How to Fire an Employee Legally and Respectfully
Firing employees is never easy. Depending on how long someone has worked for your business and the importance of their position, things can get complicated quickly, in the form of legal action or retaliation. In today’s social media age, a former employee who goes on an online tirade against your company can damage your reputation.
There is no “best way to fire someone,” and every situation is unique. But, there are some basic guidelines for how to fire an employee that protect your business, from using termination paperwork to maintaining security in potentially volatile situations.
At National PEO, our Human Resources Team is always available to provide consultations to clients facing difficult terminations, including an assessment of applicable law and employer policies to reduce risk and coaching on the proper steps to take leading up to employment termination. Use this guide as a starting point, and contact National PEO for assistance to stay safeguarded when firing employees.
Make Sure You Have a Legal Reason
Each state’s laws regarding what someone can be fired for are different. Make sure you are completely up-to-date on the latest regulations or let us know if you need help. Obviously, you should never fire someone based on discrimination, nor is it legal to fire someone because of union activity participation, filing workers’ compensation claims, failing to carry out illegal job assignments, or reporting firms for legal or state policy violations.
Questions to Ask Before Termination
Before you decide to begin firing employees, you should ensure you have done everything you can to make their employment work. After all, the average cost of replacing an employee is around 20 percent of their yearly salary, and even higher for executive jobs. Some simple communication may be enough to turn things around. Ponder these questions:
- Have I offered assistance the employee might need to improve their work?
- Is the reason I want to fire this person just and legal?
- How will this termination affect my team, my company, and this employee’s family?
- Am I absolutely sure beyond doubt that termination is the right decision?
Firing employees can sometimes result in a costly legal battle. Once you are absolutely certain that firing the employee is the best decision, make sure the paperwork you have before and during the termination covers your bases.
Immediate Firing Needs
Your employee handbook should include information on immediately fireable offenses which may put your or your team’s safety and well-being at risk. These include situations where violence is threatened, weapons are brought to work, alcohol or illegal drugs are used at work, sexual harassment occurs, company property is stolen, time cards are falsified, or other actions take place that cannot be tolerated.
Depending on the situation, you may want to call emergency services or move other employees to another location. Illegal acts can be reported to police. When firing because of an issue like ones mentioned above, you may want to have security present during the termination to prevent the discharged employee from acting out. Having a witness at any termination is wise because it adds extra protection for your actions.
Ask for company-issued property back immediately, and either let the terminated employee back to their workstation to pack up their personal items, or ship them later to the employee’s home address. Have security escort these former employees from your building and explain to them that returning will be considered trespassing.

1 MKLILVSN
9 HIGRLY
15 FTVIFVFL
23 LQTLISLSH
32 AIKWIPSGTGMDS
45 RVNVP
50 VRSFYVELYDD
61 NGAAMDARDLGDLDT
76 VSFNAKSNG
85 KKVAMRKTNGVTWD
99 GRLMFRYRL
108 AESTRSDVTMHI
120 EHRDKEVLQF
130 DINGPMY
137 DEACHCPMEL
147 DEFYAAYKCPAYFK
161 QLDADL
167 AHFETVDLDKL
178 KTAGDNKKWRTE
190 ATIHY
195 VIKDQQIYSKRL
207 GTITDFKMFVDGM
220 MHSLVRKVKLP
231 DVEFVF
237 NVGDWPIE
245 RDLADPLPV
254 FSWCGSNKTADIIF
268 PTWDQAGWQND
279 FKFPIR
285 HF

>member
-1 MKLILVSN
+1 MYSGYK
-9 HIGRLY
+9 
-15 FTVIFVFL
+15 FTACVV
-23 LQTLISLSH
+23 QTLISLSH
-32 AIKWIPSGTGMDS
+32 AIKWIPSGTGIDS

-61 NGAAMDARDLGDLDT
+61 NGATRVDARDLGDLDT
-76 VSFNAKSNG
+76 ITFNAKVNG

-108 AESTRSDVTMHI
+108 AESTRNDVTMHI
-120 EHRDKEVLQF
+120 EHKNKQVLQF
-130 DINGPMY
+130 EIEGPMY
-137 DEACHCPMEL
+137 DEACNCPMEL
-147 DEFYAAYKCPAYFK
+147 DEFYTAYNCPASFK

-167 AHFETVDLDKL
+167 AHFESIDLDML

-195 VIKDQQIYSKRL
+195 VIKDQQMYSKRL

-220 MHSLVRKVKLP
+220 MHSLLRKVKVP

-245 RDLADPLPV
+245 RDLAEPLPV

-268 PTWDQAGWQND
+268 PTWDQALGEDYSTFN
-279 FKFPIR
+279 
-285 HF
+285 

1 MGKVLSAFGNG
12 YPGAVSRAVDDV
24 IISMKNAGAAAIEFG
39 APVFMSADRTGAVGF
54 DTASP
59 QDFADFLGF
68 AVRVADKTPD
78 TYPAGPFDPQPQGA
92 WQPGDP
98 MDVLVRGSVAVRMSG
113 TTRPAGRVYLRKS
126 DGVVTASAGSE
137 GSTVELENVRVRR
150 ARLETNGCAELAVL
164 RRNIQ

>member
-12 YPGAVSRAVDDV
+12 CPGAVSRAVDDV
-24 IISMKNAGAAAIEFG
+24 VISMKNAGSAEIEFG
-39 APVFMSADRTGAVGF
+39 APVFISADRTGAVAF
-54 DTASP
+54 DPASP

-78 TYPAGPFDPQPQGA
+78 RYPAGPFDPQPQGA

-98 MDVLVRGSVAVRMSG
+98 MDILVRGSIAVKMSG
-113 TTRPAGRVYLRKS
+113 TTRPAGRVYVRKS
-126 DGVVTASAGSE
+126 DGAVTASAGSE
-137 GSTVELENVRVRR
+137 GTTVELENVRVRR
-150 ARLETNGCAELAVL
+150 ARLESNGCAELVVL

Termination Paperwork Protects Your Business
Some employees feel justified taking legal action against an employer after termination. You don’t know when someone you hire might be someone you must fire, which is why it’s important to document any notable events regarding an employee’s performance. This enables you to keep an accurate log of grievances that may benefit you if you must terminate an employee.
You’ll also want to document the termination with paperwork you can keep on file. National PEO has created sample termination paperwork here that includes employee information, reason for termination, documented disciplinary action prior to termination, and explanation.
The employee should sign this document, which provides them with a better understanding of the actions that led to termination, as well as defends your business now and in the future.
Clear, Concise, and to the Point
The termination meeting should be direct and factual, but also compassionate and empathetic. This employee has dedicated time to your business and is likely to feel a wide array of emotions, some which may be negative. Having a smooth termination meeting makes the experience easier to deal with.
Some employees may argue with you or beg for their jobs back during the meeting. It’s important to immediately make clear that termination is the only option. You should still be open to allowing those who are being fired to ask end-of-service questions, so they have a clearer understanding of their termination. You should show gratitude for what they contributed and thank them for their time.
Get Help With Firing Employees From National PEO
Besides offering forms and advice on our website, National PEO also provides our clients with termination assistance. Terminations that are particularly challenging may be conducted by a member of the National PEO Team, if necessary. Like all our work helping businesses achieve better payroll, human resources, and more, National PEO can help during this difficult time.
Want to learn more about how National PEO human resources services, payroll services, online services, and more can help your business? Contact us at 480-429-8098 or send a message.